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Forgetting but not Forgotten

August 12, 2009

One of the most beautiful opportunities in life is to be able to sit down and tell your story. As women, we have not always shared our stories beyond our friends and relatives. Now that we have that opportunity, we must continue to recognize that not every woman may have the capacity. She may have the opportunity, and it is because of someone who cares.

Two words…elderly women. One word…Alzheimer’s. All of a sudden her knowledge and experience become erased. She will now be known as a statistic, a public concern and as a resident in a care-home.

Statistics Canada states that women make up 75% of Canadians living with Alzheimer’s. This is a significant amount of women to forget. This is also a significant amount of women to be forgotten.

Who cares? Families do. Statistics also show that families give the majority of un-paid care-hours, and that women give the most. Who cares now? Feminism does. Or at least should.

Feminism highlights women’s voices in their multiple and diverse standpoints and languages. However, there are still contexts of women’s lives that are not contributing to what we know because they are often forgotten. It is not that they have nothing to say rather it is that it takes a unique form of communication is required to reach what is being said. There are not people specialized or trained in the language of Alzheimer’s. A diagnosis does not even exist.

Attempting to tell the story of someone who is living with Alzheimer’s is a matter of spending time with each individual and experiencing interaction with them. What you may know based on your visit with them today might not have any relevance tomorrow.

One woman who works with women with Alzheimer’s says that these women are like a puzzle where you are not sure what pieces are missing in the game and you don’t know exactly what it is supposed to look like, but you continue to play anyway. You must appreciate the piece that they are holding and stop trying to fit it into a larger picture. Each interaction must be valued and taken as is. Validation is not required.

We as feminists do not assume we have the right to validate when a single mother talks of her experience, or a woman describes her life in a shelter, or a young girl speaks of her eating disorder, or a woman shares her realization that she has been diagnosed with Bipolar Disorder.

Women have the right to talk about the contexts of their lives and must be respected as is, no matter how their voice comes into being.

What makes mental health in elderly women any different? If it is going to be public knowledge that these women are living with Alzheimer’s, can we at least take the time to see their agency and hear their voice from their standpoint?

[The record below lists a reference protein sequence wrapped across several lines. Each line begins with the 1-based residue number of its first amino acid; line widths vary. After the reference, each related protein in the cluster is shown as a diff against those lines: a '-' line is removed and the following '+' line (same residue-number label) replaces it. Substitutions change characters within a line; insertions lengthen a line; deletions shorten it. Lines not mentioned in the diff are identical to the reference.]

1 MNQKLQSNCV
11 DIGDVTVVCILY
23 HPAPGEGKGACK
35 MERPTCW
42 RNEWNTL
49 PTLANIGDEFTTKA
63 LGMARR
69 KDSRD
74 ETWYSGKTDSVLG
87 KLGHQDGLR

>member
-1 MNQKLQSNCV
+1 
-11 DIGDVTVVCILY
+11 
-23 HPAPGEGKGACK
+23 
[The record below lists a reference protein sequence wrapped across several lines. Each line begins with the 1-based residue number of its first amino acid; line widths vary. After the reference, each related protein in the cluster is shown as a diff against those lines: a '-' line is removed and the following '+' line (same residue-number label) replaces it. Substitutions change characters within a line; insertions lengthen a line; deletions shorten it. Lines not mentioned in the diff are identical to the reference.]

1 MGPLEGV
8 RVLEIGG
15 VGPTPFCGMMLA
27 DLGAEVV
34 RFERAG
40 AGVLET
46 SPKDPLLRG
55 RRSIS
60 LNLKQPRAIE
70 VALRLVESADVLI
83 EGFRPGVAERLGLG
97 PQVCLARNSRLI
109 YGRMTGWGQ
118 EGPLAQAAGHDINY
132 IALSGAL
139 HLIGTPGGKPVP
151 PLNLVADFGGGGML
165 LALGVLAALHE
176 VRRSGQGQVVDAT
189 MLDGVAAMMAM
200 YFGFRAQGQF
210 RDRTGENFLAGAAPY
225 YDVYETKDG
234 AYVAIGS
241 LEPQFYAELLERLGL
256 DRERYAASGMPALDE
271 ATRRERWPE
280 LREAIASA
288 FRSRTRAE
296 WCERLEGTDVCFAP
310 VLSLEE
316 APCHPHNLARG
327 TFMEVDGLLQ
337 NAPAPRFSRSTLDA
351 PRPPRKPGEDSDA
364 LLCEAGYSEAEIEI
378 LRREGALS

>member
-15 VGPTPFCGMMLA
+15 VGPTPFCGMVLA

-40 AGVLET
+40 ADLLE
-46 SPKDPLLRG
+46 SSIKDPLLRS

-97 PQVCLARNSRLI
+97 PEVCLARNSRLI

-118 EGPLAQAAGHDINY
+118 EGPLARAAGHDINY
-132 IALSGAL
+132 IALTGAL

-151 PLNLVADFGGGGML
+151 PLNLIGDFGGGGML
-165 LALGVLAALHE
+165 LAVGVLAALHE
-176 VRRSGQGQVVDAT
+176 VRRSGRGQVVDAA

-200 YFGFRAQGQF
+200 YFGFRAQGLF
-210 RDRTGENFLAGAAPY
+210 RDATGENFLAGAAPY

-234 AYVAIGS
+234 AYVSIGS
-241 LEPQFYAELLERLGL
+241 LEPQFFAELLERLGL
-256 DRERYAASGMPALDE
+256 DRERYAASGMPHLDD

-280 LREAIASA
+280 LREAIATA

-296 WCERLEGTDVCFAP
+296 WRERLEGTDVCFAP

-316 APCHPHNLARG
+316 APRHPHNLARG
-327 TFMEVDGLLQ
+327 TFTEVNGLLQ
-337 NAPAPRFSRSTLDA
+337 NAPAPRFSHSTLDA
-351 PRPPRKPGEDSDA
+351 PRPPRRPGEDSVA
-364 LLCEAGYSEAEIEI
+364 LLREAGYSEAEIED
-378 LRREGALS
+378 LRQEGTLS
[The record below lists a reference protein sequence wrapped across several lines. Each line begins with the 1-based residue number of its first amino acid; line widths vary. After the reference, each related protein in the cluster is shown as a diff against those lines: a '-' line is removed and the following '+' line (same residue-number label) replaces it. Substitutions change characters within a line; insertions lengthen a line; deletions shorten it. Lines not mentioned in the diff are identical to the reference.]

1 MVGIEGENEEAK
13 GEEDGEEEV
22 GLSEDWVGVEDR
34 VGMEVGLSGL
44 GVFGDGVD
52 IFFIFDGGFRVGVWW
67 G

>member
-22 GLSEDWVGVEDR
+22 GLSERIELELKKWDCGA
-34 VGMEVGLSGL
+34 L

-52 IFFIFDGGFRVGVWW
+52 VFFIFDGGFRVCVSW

In my research at a care home in St. John’s, Newfoundland. I spent months getting to know five unique women who had stories and who also happened to be living with Alzheimer’s. One woman paces  the halls counting random numbers. If she did not want to come for tea, she would walk me to the tea room and then leave.   I sang to her once. She sang along and then fell asleep. Occasionally she would use a funny tone that I was unable to decipher. One time I told her that she was a good friend. Her face expressed the most gratitude I have ever seen in my life.

I interviewed her family. I heard similar things communicated to me through stories. She and her husband worked in one of the first local businesses downtown. She was in charge of counting.Her daughter said that if she merely mentioned an interest in something, it was immediately explored. That if she said she wished she knew how to play piano, then there would be piano lessons. She told me of her mother’s sarcastic tone. It was the same tone I had heard from her earlier and had wondered about. She sang in the choir. She told her husband on the day that I interviewed him that she like when she felt his hand in hers.  He told me they were great friends.

I sought her voice first. And I heard it. This is distinct from much of the research that begins with family members as opposed to the women themselves. Instead of mourning the loss of how she used to be, I was able to celebrate how much she communicated to me through her voice, perhaps without knowing. I also learned how to communicate differently. As researchers, we often set the tone for the research, establish the questions and the format and then invite participants into our space of communication. I have experienced beginning in the communicative space of the participant.

It is my intention to write this and to make a contribution to feminist research methods and the contexts they seek to understand.

If you had to sit quietly, as someone told stories about you, would you want them to start with the fact that you have been diagnosed with a “mental illness”? Without proper qualitative research, this is what we, in fact, do.

It is the objective of my research to take the process, the content and the reflections and create an interactive and artistic wall. On this wall I will symbolically represent the communicative space of the women through images and single words. I will express the voices of the families through things remembered. There will be an in-between space that allows for anyone to write or draw in response to the other elements on the wall. Below this space will be a box and below it a sculpture of hands. The hands are the intersection where all spaces can come together. In the box, people can put things that can be lost, for example flowers or teddy bears or cards. The residents can place things in the hands or take things away.

The stories of these women’s lives will not be lost or forgotten and as long as we as researchers and as feminists care enough to listen, neither will they.

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